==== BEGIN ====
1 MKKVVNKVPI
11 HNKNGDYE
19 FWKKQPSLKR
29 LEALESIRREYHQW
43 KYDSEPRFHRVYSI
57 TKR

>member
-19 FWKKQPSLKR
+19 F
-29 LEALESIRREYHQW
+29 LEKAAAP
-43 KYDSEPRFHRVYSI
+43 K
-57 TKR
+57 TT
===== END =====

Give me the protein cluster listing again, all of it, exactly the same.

1 MKKVVNKVPI
11 HNKNGDYE
19 FWKKQPSLKR
29 LEALESIRREYHQW
43 KYDSEPRFHRVYSI
57 TKR

>member
-19 FWKKQPSLKR
+19 F
-29 LEALESIRREYHQW
+29 LEKAAAP
-43 KYDSEPRFHRVYSI
+43 K
-57 TKR
+57 TT